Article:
According to the DNC's tech program manager, Sally Marx, candidates and campaign staff feel overwhelmed by the number of tools that have emerged in recent times, while software innovators aren't reaching campaigns effectively. The I Will Run platform aims to address these issues, helping to connect campaigns with the best-in-class tools that are already being used with demonstrable results.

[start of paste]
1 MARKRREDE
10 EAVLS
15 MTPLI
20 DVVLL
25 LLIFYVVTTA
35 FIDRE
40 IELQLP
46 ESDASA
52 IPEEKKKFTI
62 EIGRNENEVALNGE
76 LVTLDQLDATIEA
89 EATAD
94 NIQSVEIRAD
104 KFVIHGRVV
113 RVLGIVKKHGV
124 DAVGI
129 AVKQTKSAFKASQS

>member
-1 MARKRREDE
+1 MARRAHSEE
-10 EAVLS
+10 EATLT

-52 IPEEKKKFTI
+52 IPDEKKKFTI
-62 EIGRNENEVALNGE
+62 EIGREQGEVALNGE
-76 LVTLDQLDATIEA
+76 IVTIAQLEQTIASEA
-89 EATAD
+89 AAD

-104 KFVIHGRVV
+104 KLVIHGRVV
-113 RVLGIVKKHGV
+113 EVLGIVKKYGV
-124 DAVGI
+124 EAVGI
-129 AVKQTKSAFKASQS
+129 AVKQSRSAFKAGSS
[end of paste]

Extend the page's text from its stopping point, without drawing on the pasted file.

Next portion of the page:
The platform is broken down into six categories -- digital, finance, research, security, training and voter outreach -- and is currently bring piloted in states such as Nevada, Arizona, Washington, Texas, Florida, Massachusetts and Iowa. It's not the 'campaign in a box' proposal the DNC touted back in November, but it's a significant step in getting Democrats into a more tech-savvy mindset -- this is important given the role digital and social media played in the 2016 election. Plus the DNC has got some significant names onside now, including ex-Twitter VP Raffi Krikorian and former Yahoo security chief Bob Lord, which should help the DNC -- and the I Will Run platform -- avoid the kind of embarrassing tech whoopsies that besieged the Democrats' 2016 efforts.